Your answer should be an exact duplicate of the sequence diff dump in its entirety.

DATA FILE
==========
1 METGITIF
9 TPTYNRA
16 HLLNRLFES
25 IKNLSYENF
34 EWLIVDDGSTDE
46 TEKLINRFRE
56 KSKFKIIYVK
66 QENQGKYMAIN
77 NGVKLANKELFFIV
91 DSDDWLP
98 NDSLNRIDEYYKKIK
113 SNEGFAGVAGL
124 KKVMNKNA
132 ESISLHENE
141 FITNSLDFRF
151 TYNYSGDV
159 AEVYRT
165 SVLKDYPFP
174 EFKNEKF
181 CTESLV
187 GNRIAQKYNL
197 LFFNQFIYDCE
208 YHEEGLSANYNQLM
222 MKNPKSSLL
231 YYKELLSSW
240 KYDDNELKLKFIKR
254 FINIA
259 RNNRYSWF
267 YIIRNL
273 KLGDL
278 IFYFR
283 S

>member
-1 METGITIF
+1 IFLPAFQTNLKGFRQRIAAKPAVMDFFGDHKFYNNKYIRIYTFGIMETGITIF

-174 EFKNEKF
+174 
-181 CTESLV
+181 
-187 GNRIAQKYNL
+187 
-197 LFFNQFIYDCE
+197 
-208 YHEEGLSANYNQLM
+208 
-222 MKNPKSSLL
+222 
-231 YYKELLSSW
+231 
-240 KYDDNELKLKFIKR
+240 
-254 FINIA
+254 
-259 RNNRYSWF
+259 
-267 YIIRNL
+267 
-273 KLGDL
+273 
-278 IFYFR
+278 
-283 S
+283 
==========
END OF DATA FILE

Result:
1 METGITIF
9 TPTYNRA
16 HLLNRLFES
25 IKNLSYENF
34 EWLIVDDGSTDE
46 TEKLINRFRE
56 KSKFKIIYVK
66 QENQGKYMAIN
77 NGVKLANKELFFIV
91 DSDDWLP
98 NDSLNRIDEYYKKIK
113 SNEGFAGVAGL
124 KKVMNKNA
132 ESISLHENE
141 FITNSLDFRF
151 TYNYSGDV
159 AEVYRT
165 SVLKDYPFP
174 EFKNEKF
181 CTESLV
187 GNRIAQKYNL
197 LFFNQFIYDCE
208 YHEEGLSANYNQLM
222 MKNPKSSLL
231 YYKELLSSW
240 KYDDNELKLKFIKR
254 FINIA
259 RNNRYSWF
267 YIIRNL
273 KLGDL
278 IFYFR
283 S

>member
-1 METGITIF
+1 IFLPAFQTNLKGFRQRIAAKPAVMDFFGDHKFYNNKYIRIYTFGIMETGITIF

-174 EFKNEKF
+174 
-181 CTESLV
+181 
-187 GNRIAQKYNL
+187 
-197 LFFNQFIYDCE
+197 
-208 YHEEGLSANYNQLM
+208 
-222 MKNPKSSLL
+222 
-231 YYKELLSSW
+231 
-240 KYDDNELKLKFIKR
+240 
-254 FINIA
+254 
-259 RNNRYSWF
+259 
-267 YIIRNL
+267 
-273 KLGDL
+273 
-278 IFYFR
+278 
-283 S
+283 